US (AK): North Pole Peonies joins Certified American Grown

When it comes to growing peonies in Alaska, North Pole Peonies was there at the very beginning.

Ron and Marji Illingworth started with about 100 plants in 2003 and with some uncertainty about whether peonies were a viable crop in interior Alaska’s brief growing season. Seventeen years later, they have 12,000 plants, sell their blooms worldwide and are central figures in the state’s peony industry. They have been leaders in the Alaska Peony Growers Association, mentored new growers and helped with research on growing and shipping issues.

Since the Illingworths planted their first peonies, the number of growers in Alaska has grown from a handful to more than 100.

Chris Beks, the Illingworths’ son-in-law and operations manager of North Pole Peonies, says peonies were no sure thing when the farm started. Peonies take three to five years to produce marketable blooms, so it required a leap of faith to make the investment of time and money.

“People might not say it now but I think they were pretty skeptical that this was going to work,” Beks said.

The Illingworths had experience with growing vegetables at their small farm near North Pole, Alaska, just outside Fairbanks and near Eielson Air Force Base. They sold their produce at the local farmers’ market.

They were also professors at the University of Alaska, Fairbanks; Ron in English and Marji in early childhood education. It was there they learned about the possibility of growing peonies.

A fellow professor, horticulturist Patricia Holloway, was doing research on growing peonies. Interactions with growers and buyers from outside Alaska made Holloway think that the state might be perfectly situated to grow peonies. The blooms were ready for harvest in July and August, a time when the rest of the world’s annual supply of peonies had been picked and sold. It also coincided with the summer wedding season, which the big, showy blooms seem tailor-made for. And the flowers are relatively lightweight and perfect for export via air.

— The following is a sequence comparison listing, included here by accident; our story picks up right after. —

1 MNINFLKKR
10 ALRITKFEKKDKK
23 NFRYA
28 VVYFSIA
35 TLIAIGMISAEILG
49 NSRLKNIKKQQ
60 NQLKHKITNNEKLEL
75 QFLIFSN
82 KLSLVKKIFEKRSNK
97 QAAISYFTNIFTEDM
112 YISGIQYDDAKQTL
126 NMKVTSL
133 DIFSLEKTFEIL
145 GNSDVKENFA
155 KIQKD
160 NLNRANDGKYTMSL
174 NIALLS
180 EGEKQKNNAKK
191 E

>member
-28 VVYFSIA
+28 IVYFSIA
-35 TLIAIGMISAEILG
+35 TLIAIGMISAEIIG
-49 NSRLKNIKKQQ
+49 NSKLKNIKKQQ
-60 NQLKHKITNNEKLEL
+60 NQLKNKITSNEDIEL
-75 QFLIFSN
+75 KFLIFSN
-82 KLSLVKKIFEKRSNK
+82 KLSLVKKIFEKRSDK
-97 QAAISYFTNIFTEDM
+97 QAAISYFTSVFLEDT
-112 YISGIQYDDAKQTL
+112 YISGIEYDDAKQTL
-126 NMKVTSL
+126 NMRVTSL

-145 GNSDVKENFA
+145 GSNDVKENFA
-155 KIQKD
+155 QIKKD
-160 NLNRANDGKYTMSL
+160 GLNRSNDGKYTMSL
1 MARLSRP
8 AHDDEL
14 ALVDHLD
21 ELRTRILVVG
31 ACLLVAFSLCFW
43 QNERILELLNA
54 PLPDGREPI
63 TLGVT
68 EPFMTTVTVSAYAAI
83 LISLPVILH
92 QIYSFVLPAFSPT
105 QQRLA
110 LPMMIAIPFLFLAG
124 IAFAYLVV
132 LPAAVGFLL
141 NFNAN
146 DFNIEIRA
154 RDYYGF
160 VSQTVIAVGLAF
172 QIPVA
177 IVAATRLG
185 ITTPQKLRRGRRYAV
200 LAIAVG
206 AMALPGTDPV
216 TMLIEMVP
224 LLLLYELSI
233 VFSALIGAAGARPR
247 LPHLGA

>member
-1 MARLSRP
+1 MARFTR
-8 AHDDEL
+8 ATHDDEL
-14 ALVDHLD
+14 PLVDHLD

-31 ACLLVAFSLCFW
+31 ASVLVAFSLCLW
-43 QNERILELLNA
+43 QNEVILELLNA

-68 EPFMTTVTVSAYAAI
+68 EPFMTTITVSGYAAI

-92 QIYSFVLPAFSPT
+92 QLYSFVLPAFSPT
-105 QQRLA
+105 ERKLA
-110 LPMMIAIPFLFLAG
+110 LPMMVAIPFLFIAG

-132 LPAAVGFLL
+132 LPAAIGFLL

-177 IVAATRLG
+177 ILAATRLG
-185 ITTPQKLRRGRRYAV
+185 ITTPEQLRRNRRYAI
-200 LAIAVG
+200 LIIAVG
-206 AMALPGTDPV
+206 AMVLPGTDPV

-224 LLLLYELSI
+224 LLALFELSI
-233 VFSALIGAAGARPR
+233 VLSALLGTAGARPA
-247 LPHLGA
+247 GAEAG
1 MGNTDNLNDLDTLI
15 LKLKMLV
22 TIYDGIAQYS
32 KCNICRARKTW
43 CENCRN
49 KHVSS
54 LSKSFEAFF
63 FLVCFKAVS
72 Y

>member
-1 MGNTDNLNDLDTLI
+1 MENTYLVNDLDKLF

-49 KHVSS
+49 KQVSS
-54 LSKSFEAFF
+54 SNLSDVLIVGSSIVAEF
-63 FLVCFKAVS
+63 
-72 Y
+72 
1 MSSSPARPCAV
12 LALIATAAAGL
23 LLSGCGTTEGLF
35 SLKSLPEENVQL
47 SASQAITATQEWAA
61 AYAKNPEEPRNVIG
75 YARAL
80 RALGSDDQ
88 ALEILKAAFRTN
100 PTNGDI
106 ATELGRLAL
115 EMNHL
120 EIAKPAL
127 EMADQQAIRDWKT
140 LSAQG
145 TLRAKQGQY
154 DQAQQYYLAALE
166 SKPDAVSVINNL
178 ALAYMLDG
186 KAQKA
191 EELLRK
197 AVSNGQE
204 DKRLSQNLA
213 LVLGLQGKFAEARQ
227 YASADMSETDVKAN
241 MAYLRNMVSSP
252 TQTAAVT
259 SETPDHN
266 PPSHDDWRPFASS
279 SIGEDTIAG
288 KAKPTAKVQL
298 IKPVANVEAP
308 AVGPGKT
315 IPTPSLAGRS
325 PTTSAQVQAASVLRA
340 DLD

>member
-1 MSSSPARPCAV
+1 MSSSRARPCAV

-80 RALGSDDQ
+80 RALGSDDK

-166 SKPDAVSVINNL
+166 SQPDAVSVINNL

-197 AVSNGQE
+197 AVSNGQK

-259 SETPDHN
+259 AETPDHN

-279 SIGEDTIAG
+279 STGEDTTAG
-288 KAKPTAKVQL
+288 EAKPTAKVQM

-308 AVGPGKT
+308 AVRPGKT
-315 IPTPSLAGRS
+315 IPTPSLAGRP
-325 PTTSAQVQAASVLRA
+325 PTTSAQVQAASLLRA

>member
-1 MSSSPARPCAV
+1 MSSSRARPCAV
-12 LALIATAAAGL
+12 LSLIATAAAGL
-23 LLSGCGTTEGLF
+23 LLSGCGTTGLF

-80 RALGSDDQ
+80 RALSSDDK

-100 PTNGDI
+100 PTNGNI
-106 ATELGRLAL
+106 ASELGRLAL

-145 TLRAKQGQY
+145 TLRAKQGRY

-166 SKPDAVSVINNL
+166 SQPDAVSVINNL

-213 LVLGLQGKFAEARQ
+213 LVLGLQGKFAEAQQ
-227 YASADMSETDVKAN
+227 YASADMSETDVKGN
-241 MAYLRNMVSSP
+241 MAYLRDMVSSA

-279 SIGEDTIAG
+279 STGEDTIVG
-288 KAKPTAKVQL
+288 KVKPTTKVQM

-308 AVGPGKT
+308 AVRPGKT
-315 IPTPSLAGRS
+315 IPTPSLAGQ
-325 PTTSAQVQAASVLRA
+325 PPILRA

Holloway suggested that the Illingworths give peonies a try. They were among about a dozen growers involved.

Beks, a native of the Netherlands, said his in-laws thought his heritage made him a natural to grow flowers.

“They said, ‘Hey Chris, you’re Dutch, you know about growing flowers,’” he said. “Almost everybody in the Netherlands has a brother, cousin, uncle or somebody that works in the flower industry. But I had never done it myself.”

Beks and his wife, Elizabeth, soon got onboard and became partners in the business. It’s their second job – Chris is an instructional design specialist at the University of Alaska, Fairbanks; Elizabeth is a science teacher in the local schools.

It took until 2009 for it to be clear that peonies were a go.

“That’s was when the (floral) designers said, ‘Wow, these peonies, they’re great. Have you got more?’” he said. “That was when we realized we had something really unique here.”

The Illingworths dropped the vegetables that they had continued to grow and focused completely on peonies. The farm grew as it added more peonies every season. With 12,000 plants now, Beks said the focus is now on quality rather than quantity.

“We’re focused on growing at the top end and have our plants grow the biggest and best possible,” he said.

Beks said the farm has been a longtime supporter of the American Grown label. North Pole Peonies had the Certified American Grown label as part of a growers’ co-op and it recently received individual certification.

“We’re proud to be growing flowers in the United States,” he said. “The U.S. flower industry is making a comeback, slowly but surely. Even though we only grow flowers a few months out of the year, we want to show that this is how we should do it and not rely on imports.”

For more information:
American Grown Flowers

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